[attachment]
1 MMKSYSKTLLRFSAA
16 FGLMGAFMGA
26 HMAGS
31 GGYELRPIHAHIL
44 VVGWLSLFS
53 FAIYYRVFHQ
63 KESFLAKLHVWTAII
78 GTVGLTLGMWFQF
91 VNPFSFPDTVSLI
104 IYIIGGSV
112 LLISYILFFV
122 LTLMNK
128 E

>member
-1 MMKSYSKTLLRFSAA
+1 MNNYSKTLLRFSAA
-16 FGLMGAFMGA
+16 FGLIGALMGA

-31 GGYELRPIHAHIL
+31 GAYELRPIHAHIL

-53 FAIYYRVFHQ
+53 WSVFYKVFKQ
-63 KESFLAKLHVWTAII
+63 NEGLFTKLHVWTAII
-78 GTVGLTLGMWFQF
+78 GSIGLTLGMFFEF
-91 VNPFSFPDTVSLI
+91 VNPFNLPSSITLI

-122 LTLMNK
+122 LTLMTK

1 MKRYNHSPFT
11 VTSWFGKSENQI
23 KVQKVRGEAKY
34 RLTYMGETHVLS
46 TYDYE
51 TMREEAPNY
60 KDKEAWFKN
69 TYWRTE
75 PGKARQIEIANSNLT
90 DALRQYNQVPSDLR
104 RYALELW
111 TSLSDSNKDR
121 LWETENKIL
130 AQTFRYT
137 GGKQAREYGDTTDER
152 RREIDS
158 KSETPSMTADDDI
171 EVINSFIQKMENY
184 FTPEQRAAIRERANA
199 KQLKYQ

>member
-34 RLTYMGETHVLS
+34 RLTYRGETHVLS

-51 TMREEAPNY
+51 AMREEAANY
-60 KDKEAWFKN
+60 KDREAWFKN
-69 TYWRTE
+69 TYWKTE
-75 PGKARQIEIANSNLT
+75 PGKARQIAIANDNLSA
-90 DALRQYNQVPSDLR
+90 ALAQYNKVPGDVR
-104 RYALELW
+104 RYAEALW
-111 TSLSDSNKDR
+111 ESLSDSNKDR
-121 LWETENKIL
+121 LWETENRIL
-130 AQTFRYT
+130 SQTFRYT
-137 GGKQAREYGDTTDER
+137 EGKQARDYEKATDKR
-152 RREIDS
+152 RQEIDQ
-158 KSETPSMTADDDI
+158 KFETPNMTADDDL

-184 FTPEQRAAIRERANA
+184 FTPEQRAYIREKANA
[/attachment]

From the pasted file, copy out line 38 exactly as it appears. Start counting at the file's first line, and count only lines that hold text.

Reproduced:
69 TYWRTE